The scientists looked at the field dynamics of atrazine and metolachlor, two herbicides commonly used in corn production. Both herbicides are known to contaminate surface and ground water, usually through field runoff. Many experts believed the chemicals had a low volatilization rate—that is, after they were applied to the field, they would not readily evaporate into the atmosphere—and that volatilization was not a contributing factor in local water contamination.
“A lot of research indicated that atrazine and metolachlor runoff increases during or after heavy precipitation,” says Gish. “But there had never been a side-by-side comparison of pesticide lost from runoff and volatilization.”
So the team set up a 10-year study at the Optimizing Production Inputs for Economic and Environmental Enhancement (OPE3) study area in Beltsville, which was established in 1998 to study major environmental and economic issues facing U.S. agriculture. It is equipped with remote-sensing gear and other instrumentation for monitoring local meteorology, soil, plants, and ground water. This allowed the team to carry out its studies on a well-characterized site where only the meteorology—and the soil water content—would vary.
“We studied the same fields with the same soil types, the same crops, the same management practice, and the same herbicide formulations” Gish says. “But we ended up with different volatilization losses from year to year.”
Vanishing Into Thin Air
The team observed that when air temperatures increased, soil moisture levels had a tremendous impact on how readily atrazine and metolachlor volatilized into the air—a key factor that had not been included in previous models of pesticide volatilization. When soils were dry and air temperatures increased, there was no increase in herbicide volatilization, but volatilization increased significantly when temperatures rose and soils were wet. Most of the volatilization from wet soils occurred within the first 3 days after the herbicide was applied.
The link between soil moisture and volatilization was highlighted in 2003, when it rained at least once every week in May and June, which prevented the team from planting their experimental corn crops until July. Once the corn was in, it rained again for another 2 weeks. When the skies finally cleared, the scientists were able to apply the herbicides to the soggy fields.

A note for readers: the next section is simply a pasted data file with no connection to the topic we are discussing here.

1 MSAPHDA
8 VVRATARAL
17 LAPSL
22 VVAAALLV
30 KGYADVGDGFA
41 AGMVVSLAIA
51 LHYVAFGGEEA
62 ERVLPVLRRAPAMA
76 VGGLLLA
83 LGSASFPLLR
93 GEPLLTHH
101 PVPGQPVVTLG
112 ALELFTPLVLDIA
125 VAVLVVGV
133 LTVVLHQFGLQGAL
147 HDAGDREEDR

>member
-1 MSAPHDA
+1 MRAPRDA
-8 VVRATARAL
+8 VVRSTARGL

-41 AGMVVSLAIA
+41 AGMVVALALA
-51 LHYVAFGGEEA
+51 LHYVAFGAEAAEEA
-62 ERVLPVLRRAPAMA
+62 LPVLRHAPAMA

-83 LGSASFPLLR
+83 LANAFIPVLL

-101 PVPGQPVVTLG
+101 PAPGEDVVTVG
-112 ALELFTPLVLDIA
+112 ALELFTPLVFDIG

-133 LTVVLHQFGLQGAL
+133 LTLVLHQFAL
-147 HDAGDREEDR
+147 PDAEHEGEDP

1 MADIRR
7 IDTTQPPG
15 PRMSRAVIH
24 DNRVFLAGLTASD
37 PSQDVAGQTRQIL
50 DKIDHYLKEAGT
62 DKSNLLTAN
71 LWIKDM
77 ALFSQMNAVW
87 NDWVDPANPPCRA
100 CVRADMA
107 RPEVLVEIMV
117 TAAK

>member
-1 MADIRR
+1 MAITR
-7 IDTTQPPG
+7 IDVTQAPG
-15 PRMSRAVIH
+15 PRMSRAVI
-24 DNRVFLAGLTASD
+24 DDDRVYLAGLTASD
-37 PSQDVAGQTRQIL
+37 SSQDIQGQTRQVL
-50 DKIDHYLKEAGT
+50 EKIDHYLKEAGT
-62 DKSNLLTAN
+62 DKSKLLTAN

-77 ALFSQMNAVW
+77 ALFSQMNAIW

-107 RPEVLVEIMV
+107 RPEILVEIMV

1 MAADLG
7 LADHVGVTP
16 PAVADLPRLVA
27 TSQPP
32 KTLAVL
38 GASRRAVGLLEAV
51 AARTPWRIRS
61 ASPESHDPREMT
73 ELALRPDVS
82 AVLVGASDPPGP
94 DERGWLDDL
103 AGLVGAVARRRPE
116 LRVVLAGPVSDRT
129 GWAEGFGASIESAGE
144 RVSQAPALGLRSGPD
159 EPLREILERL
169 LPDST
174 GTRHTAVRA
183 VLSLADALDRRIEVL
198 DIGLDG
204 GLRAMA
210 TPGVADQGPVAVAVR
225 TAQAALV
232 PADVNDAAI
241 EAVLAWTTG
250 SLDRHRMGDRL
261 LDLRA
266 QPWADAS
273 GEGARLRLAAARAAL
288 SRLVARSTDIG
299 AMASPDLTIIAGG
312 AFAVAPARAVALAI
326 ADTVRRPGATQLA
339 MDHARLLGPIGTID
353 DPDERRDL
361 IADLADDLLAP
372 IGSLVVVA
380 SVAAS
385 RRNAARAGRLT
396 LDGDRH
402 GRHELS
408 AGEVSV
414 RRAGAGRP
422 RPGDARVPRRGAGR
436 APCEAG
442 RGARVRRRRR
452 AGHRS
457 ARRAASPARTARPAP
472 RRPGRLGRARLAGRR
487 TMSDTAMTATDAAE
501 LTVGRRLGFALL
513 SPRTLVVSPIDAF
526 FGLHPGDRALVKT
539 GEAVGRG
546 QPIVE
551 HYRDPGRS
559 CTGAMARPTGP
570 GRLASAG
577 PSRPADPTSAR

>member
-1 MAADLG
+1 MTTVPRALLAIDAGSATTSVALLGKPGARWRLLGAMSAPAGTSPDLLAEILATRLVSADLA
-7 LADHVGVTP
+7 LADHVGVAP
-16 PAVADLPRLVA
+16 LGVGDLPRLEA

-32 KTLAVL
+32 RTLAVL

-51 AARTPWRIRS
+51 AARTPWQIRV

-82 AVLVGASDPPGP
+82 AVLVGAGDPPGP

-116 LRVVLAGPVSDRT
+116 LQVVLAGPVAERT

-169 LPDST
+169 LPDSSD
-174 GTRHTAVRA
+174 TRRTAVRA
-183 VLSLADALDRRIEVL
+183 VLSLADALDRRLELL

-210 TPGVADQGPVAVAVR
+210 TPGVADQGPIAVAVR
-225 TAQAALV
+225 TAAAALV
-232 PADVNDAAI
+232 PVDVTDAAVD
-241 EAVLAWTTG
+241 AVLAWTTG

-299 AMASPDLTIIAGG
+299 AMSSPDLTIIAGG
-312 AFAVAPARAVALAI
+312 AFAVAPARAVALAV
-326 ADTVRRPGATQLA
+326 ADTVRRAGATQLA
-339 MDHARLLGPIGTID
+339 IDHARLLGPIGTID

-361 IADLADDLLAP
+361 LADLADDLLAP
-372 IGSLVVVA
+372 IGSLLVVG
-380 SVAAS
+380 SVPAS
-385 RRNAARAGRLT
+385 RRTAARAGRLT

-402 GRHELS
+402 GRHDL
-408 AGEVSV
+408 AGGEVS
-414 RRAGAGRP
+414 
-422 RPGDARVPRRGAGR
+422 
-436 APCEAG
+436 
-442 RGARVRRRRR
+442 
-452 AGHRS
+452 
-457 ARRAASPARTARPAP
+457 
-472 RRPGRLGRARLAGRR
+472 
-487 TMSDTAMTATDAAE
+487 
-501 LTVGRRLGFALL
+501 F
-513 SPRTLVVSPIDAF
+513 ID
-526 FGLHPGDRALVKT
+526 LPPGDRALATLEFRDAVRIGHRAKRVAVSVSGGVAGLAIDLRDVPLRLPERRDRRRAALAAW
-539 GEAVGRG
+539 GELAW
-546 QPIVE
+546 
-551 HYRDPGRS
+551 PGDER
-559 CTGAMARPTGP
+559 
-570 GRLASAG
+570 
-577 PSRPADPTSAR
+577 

“By this time, the soils were very wet. Five days after we applied the herbicides, we’d lost up to 63 percent of the metolachlor and 12 percent of the atrazine through volatilization,” Gish says. “Losses were 35 to 40 percent higher in the wetter spots in the field. Generally, 4 to 5 percent losses are a big deal, so we saw a lot of compounds going off into the atmosphere.”
The scientists also noted a correlation between subsoil water movement and herbicide volatilization, a dynamic they could track and document because of the extensive instrumentation at the OPE3 site. As the water rose up through the soil layers and came closer to the surface, volatilization of atrazine and metolachlor increased.
“Sometimes we’ve also seen volatilization occur when we haven’t expected it,” Prueger adds. “For instance, we’ve found that when the soil is dry, volatilization can increase at night because dew formation increases surface soil moisture.”
Gish and colleagues plan to take their results and begin looking in more detail at volatilization processes. “Do we have the right set of data to predict pesticide loss? What creates a threshold condition for volatilization? Is it moisture alone, or soil moisture with air temperature and humidity, or atmospheric stability, or what?” Gish asks. “Before I retire, I’d like to be able to develop a model for pesticide volatilization that contains all the relevant parameters.”
Even though the models need refining, the results have already had a payoff. “Some farmers have become more careful about how they apply herbicides to their fields, because higher volatilization levels lower efficacy and lower yields. Besides, they live where they work, and they want to protect the local environment,” says Prueger. “But we still need to improve our measurements. When we find more accurate instrumentation or techniques, we can use them to reduce our margin of error in the measurement of pesticide volatilization.”
Calculating the Impact of Cows